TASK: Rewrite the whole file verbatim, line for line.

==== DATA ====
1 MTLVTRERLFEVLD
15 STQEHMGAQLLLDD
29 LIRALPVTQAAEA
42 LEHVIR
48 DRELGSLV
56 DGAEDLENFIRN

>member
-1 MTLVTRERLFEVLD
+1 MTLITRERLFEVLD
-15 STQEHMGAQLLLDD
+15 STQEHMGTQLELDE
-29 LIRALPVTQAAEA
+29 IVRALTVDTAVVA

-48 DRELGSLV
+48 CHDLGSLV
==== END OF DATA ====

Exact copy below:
1 MTLVTRERLFEVLD
15 STQEHMGAQLLLDD
29 LIRALPVTQAAEA
42 LEHVIR
48 DRELGSLV
56 DGAEDLENFIRN

>member
-1 MTLVTRERLFEVLD
+1 MTLITRERLFEVLD
-15 STQEHMGAQLLLDD
+15 STQEHMGTQLELDE
-29 LIRALPVTQAAEA
+29 IVRALTVDTAVVA

-48 DRELGSLV
+48 CHDLGSLV